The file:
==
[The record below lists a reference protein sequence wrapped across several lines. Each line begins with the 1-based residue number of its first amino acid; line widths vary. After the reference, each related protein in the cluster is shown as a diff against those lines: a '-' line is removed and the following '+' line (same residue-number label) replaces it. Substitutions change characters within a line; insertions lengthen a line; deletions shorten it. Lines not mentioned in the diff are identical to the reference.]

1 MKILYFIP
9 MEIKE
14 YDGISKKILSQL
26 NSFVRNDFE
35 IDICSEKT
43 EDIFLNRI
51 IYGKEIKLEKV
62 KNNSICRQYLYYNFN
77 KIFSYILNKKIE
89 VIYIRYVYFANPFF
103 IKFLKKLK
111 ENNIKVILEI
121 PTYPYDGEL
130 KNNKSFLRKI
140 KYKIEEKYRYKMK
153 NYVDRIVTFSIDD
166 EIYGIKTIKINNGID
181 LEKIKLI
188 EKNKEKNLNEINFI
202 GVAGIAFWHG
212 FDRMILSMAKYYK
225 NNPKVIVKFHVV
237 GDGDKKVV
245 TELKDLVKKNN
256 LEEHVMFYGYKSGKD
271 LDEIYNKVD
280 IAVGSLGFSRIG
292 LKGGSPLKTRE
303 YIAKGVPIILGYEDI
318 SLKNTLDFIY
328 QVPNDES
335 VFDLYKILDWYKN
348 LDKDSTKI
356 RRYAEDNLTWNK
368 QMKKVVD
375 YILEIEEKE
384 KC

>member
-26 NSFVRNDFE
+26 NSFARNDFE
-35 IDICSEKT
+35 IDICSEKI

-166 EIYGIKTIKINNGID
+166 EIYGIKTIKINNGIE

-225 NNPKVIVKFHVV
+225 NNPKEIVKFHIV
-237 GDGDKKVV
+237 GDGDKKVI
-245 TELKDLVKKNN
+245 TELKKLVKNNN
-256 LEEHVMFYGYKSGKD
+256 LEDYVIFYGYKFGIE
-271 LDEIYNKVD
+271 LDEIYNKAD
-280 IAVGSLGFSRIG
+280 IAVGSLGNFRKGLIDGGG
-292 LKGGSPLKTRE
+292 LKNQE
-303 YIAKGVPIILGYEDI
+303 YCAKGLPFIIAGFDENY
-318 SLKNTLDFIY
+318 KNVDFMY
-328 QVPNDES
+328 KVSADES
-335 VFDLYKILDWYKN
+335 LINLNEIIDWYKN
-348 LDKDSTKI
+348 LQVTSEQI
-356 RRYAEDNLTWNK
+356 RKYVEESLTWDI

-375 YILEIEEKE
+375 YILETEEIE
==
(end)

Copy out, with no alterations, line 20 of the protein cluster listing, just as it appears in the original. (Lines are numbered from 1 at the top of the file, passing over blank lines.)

188 EKNKEKNLNEINFI